Talks between unionized members of British Columbia’s public service and the government have hit an impasse, in what could be a sign of labour troubles to come.
The BC General Employees Union said Thursday that negotiations on behalf of 33,000 workers had broken down with the province’s wage offer amounting to a wage cut under rapidly rising inflation.
“We’ve been falling behind for over a year now because of the rates of inflation, and we were upfront from the beginning that our members are looking for a cost of living adjustments, inflation protections,” president Stephanie Smith told CKNW’s The Jas Johal Show.
The contract covering the B.C. public service expired on March 31, but negotiations have been underway for weeks.
Smith said the Public Service Agency’s first offer in mid-March was “far, far below” what the union was seeking, and that what the employer returned with this week wasn’t much better.
The union is seeking a two-year deal with a five per cent wage bump to offset inflation. The province, according to the union, is offering a three-year deal with a 1.75 per cent bump and a 25 cent per hour raise in the first year, followed by two per cent in each of the following years.
The employer is also offering a $1,000 signing bonus, according to Smith.
The province does not comment on details of contract negotiations.
The difference between the two positions represents approximately $2 billion.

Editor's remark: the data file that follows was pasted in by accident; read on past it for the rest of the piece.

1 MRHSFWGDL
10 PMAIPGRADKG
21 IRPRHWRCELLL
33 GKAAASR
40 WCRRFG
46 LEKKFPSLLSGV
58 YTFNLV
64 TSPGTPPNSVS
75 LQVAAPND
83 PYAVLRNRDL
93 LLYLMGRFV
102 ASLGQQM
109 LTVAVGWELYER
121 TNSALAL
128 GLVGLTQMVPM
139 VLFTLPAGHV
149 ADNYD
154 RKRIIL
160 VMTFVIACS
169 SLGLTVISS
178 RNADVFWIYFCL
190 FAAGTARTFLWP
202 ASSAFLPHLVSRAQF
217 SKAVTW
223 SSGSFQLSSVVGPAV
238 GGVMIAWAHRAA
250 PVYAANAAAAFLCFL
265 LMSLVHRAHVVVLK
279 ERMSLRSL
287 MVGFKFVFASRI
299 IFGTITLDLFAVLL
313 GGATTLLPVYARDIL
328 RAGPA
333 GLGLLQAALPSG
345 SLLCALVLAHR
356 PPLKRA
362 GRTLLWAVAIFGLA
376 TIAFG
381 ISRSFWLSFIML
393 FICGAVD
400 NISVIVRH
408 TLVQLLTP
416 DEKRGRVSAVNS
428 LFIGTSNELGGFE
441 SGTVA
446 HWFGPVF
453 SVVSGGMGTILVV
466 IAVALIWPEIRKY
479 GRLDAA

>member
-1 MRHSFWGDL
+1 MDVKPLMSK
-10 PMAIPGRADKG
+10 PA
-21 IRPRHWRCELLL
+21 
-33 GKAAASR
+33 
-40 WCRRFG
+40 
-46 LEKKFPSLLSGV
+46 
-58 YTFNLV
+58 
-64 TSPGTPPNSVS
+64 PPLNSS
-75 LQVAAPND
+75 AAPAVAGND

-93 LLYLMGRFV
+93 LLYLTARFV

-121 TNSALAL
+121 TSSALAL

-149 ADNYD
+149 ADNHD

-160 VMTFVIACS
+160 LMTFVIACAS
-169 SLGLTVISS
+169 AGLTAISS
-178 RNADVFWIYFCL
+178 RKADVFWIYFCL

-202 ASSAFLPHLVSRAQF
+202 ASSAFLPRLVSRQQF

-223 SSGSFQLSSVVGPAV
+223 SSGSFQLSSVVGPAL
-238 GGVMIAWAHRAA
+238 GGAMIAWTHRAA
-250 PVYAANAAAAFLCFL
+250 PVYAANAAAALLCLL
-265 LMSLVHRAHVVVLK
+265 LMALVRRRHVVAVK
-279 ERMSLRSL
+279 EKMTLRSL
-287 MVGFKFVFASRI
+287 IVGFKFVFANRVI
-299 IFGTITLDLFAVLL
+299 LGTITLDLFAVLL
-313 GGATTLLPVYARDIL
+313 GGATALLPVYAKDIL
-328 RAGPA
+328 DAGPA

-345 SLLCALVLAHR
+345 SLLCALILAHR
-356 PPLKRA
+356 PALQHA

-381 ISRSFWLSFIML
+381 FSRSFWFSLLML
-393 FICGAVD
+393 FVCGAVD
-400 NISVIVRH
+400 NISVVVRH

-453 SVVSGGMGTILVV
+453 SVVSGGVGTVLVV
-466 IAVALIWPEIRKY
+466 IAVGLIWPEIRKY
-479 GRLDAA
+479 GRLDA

“We’re seeing cost of living go up and up and up and up and as I said, we’ve been losing wages since February last year when inflation rates went above two percent, and so we needed to show our members they know their worth,” Smith said.
The signing bonus, she added, would be taxable, would not be pensionable, “and for most of our membership, it wouldn’t pay for one month’s rent or mortgage payment.”
Talks with the BCGEU are just one piece of a difficult puzzle facing the provincial government.
2022 is shaping up to be a marathon year of labour negotiations, with more than 180 contracts covering about 393,000 public sector workers up for renewal.
Among them is the B.C. Hospital Employees Union, which released its own statement Thursday slamming the province’s latest offer, which it said mirrored the package offered to the BCGEU.
Like the BCGEU, the HEU said members were struggling to keep up with the cost of living, and that many health-care workers were thinking of giving up the profession.
As the first of many contracts up for renegotiation, talks between the two unions and the province are particularly crucial, with the potential to set a precedent for bargaining in other sectors.
And Smith would not rule out the possibility of labour disruptions if the impasse was not resolved. She said talks were already underway about essential service designations should the union move on to job action.
Smith said the union is also in the process of engaging its members, but that it likely wouldn’t be in a position to take a strike vote until early May.
“What happens next is really up to the employer,” she said.
“We are ready to come back to the table the minute they pick up the phone and want to put an offer in front of us that that we feel our members would consider.”